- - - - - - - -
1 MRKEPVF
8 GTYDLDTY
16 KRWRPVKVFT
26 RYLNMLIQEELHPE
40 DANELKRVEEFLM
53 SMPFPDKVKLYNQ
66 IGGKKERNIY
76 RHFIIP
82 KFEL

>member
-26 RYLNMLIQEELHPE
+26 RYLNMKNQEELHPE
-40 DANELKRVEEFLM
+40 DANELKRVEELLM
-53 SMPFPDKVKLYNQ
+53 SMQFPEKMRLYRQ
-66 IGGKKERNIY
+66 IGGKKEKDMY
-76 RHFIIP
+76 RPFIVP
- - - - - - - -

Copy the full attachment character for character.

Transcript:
1 MRKEPVF
8 GTYDLDTY
16 KRWRPVKVFT
26 RYLNMLIQEELHPE
40 DANELKRVEEFLM
53 SMPFPDKVKLYNQ
66 IGGKKERNIY
76 RHFIIP
82 KFEL

>member
-26 RYLNMLIQEELHPE
+26 RYLNMKNQEELHPE
-40 DANELKRVEEFLM
+40 DANELKRVEELLM
-53 SMPFPDKVKLYNQ
+53 SMQFPEKMRLYRQ
-66 IGGKKERNIY
+66 IGGKKEKDMY
-76 RHFIIP
+76 RPFIVP